What would you say of La Lucha’s food to the Mexican purists out there?
It’s not purist Mexican cuisine, and we are not trying to be. Even though we are not purist, our Mexican guests would be able to identify with our dishes and, in a way, it could be a way for them to rediscover their own cuisine.
Are your tortillas 100% corn, wheat or a mix? Who makes them?
They are 100% corn and we make every single one ourselves, hand pressed.
Will La Lucha be primarily a bar or a restaurant? What’s the concept?
The food will be the central focus of the concept. La Lucha will be a restaurant with a focussed beverage programme. The restaurant itself will allow our guests to feel equally comfortable sitting down for a full dinner with drinks, a quick snack, or just to lounge around the bar and have some cocktails and a few small plates.
Our beverage concept is largely inspired by tequila and mezcal, offering a range of classic and signature cocktails. We are very passionate about tequila, and want to change people’s perceptions about this spirit in Berlin. We will only be serving 100% agave tequila, which is really the only type you should be drinking. Anything that is not 100% agave is diluted with low quality sugar cane spirit (the stuff that gives you bad hangovers), and we want to move away from this and introduce people to the deliciousness of the real deal.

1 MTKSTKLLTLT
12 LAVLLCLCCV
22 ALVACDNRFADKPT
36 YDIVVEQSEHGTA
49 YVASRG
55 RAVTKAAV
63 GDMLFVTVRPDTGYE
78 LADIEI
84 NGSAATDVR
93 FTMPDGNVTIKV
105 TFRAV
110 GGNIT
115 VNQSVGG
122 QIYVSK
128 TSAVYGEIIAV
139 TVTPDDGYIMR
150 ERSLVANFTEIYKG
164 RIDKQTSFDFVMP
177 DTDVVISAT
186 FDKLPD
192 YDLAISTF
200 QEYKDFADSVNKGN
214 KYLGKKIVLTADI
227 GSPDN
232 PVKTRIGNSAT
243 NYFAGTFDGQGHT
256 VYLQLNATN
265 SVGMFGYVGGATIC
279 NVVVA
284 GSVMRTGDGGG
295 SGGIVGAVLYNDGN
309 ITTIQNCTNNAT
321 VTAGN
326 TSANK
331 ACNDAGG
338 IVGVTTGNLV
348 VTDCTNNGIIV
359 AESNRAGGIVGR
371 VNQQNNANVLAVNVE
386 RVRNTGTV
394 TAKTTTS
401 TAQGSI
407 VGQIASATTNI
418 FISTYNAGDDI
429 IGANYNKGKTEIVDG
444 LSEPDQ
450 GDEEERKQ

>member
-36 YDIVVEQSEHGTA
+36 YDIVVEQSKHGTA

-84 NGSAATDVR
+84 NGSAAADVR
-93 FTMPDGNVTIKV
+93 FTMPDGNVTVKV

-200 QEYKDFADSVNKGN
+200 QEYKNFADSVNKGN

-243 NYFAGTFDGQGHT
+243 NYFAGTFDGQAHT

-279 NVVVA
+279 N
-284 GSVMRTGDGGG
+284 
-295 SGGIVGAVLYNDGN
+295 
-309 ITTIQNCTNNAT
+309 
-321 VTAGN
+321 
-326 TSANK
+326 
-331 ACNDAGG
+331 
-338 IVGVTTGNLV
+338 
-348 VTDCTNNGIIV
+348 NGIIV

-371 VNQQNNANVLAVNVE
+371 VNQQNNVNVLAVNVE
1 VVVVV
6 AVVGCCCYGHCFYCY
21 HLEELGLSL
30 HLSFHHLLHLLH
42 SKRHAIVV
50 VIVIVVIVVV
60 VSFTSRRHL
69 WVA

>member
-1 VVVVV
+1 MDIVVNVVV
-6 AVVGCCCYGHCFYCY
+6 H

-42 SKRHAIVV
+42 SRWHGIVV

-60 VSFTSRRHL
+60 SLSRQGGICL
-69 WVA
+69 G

With small, sharable dishes and premium cocktails, it could be very easy to rack up a large bill at La Lucha (especially if you want to try everything). Will there be weekly offers?
La Lucha is an affordable concept, and we expect people to spend around 20 euros for a full meal with an alcoholic drink. Of course, if you drink cocktails all night the bill can get quite a bit higher than that. If you don’t share the food and order a burrito and a beer each, you could also eat and drink for 10 euros per person.
The number of tequila/mezcal places in Berlin is quickly growing. Can you see these Mexican drinks knocking gin off the top (for a summer, at least)?
Tequila is still very far away from becoming a larger category than gin. And I don’t think one restaurant will change that. However, if we can change people’s attitudes towards this spirit, we can consider ourselves successful. Mezcal is already very popular, but continues to be somewhat of a niche product, mostly due to the intense flavour and high cost. The artisanal nature of this product means that it will always be expensive compared to other spirits here.
What one thing have you learned about Berlin from running Bourbon Dogs that’s helped you start La Lucha?
Berliners are ready for new gastronomic experiences. Now is the time to get involved in pushing the scene forward. Berlin is also now ready to accept quality and pay for it.
You’ve said La Lucha is coming ‘this summer’. Can you give us any hints as to where La Lucha will be located?
Not yet. It’s still a secret.
***Not anymore. It’ll be here.***